What is psychiatry’s biggest killer? According to the new director of the Institute of Mental Health, Joshua A. Gordon, suicide prevention is a key priority. “Over 40,000 individuals died by suicide in 2014,” Gordon said. “Tragically, 425 of these were pre-teens and young teenagers; the Centers for Disease Control and Prevention recently reported that death by suicide has now exceeded death by motor vehicle accidents for U.S. children aged 10-14 years for the first time in history. The reduction in automobile accidents is due, in large part, to successful prevention efforts, like improved structural design and additional safety features. I believe the time is right for a similar push for suicide prevention.”
Gordon has structured his goal of reducing suicide around statistical data to 1) identify at-risk individuals in healthcare, correctional, and military settings, 2) reduce access to lethal means in at-risk individuals, and 3) test various prevention strategies. To this end the NIMH is paying close attention to, and collaborating in, various research projects across the country. Gordon hopes that these efforts in both the public and private sectors (Veterans Affairs, the Justice Department, Independent Research Organizations, etc.) will guide the way towards implementation strategies with the potential to have a major public health impact.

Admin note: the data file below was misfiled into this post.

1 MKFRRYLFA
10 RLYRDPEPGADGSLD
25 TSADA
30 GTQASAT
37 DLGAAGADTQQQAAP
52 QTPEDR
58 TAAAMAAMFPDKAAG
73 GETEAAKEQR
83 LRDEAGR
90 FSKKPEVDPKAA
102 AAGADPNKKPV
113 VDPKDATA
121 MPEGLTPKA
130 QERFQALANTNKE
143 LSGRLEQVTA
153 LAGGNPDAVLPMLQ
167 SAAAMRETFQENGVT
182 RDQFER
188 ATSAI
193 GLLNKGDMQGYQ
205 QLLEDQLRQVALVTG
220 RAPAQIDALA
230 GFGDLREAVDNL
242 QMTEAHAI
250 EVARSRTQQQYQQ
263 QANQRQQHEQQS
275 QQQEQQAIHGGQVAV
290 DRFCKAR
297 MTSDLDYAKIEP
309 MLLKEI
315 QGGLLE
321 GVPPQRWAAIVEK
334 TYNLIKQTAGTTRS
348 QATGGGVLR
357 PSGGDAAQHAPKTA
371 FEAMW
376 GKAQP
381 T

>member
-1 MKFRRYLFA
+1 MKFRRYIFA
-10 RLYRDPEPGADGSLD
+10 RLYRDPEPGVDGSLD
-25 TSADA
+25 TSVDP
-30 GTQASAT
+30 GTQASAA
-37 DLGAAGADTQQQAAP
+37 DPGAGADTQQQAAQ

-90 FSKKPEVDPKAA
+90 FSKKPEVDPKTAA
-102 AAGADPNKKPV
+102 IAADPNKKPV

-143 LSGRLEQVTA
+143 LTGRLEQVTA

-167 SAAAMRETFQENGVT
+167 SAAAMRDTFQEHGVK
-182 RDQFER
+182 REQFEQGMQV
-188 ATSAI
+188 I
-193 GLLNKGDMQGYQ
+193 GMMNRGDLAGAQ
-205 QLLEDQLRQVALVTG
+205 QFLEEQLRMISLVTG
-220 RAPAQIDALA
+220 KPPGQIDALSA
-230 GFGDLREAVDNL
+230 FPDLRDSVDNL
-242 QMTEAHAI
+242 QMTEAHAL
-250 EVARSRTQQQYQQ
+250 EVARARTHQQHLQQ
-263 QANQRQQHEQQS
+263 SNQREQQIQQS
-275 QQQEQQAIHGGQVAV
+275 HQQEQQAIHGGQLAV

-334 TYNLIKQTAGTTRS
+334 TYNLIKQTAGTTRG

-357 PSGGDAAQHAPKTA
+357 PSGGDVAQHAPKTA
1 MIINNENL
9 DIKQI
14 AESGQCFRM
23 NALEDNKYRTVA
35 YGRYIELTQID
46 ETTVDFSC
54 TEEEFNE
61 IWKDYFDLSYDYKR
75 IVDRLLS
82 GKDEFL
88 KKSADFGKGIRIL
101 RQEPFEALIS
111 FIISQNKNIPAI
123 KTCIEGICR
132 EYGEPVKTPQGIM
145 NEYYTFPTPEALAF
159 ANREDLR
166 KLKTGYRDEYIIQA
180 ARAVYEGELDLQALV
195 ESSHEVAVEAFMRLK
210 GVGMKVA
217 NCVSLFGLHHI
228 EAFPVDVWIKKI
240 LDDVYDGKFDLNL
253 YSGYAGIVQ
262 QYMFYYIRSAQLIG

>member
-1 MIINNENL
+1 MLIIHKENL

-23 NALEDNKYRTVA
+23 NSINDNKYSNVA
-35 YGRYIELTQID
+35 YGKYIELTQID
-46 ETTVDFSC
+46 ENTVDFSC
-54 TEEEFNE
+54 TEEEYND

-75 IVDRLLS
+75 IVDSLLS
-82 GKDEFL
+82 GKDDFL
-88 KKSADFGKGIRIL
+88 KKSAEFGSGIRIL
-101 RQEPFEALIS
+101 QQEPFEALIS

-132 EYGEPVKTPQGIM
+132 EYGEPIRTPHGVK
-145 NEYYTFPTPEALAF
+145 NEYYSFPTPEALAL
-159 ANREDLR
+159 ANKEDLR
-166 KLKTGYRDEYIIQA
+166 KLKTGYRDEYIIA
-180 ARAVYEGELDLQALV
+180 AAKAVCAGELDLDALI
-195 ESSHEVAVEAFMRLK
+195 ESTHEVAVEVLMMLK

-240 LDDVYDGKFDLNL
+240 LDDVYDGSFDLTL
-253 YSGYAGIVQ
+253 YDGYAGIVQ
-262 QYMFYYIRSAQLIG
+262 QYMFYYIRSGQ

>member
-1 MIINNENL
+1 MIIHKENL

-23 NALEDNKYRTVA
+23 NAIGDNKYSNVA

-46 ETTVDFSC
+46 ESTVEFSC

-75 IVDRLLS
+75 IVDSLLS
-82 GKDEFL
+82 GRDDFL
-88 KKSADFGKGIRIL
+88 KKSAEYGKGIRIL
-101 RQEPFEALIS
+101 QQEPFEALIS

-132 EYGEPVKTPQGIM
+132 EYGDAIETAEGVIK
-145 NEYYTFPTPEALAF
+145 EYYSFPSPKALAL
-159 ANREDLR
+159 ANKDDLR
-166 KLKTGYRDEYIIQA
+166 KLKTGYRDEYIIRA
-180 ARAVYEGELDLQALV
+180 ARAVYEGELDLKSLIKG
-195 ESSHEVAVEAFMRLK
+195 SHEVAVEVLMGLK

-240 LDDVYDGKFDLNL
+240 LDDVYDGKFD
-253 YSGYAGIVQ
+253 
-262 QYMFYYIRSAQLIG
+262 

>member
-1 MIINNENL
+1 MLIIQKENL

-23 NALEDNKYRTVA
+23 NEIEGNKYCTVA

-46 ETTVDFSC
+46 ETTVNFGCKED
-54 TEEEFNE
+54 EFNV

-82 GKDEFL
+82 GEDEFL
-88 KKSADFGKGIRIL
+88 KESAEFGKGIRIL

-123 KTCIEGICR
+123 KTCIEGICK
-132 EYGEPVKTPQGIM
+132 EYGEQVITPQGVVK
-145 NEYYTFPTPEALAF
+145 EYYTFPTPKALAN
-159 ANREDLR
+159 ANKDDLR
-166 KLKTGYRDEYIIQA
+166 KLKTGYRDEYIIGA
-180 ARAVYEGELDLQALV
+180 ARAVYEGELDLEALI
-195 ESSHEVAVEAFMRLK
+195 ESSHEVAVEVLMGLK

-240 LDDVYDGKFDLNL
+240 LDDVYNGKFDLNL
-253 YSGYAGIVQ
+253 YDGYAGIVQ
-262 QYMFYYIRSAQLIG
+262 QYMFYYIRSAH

One strategy that could be implemented is addressing the known brain chemistry around depression. It is a common understanding that the neurotransmitter serotonin is central to depressed mood in many cases. However, taking medications such as SSRI’s over time has been associated with increased suicide rates in children and adolescents.[i] Urinary testing for neurotransmitter imbalances can reveal the extent of such imbalances. This allows for appropriate intervention using amino acid precursor loading. Taking a more “natural” approach by augmenting serotonin stores using the amino acid building blocks may prove safer and more efficacious in the long run.
“We now have a chance to bend the curve on suicide rates, to save the lives of thousands of individuals caught in the throes of psychiatry’s biggest killer, “Gordon continued. “We owe it to them to give it our best effort.”
Read more of Gordon’s letter here: https://www.nimh.nih.gov/about/director/messages/2016/the-push-for-suicide-prevention.shtml
“If you or a loved one suffers from depression or has suicidal thoughts, please call the National Suicide Prevention Lifeline, 1-800-273-8255 and seek immediate medical attention. If you’d like to learn more about the root causes of your depression and assess your levels of serotonin, go to https://sanescohealth.com/find-a-provider/ to find a practitioner in your area who is a Sanesco healthcare provider.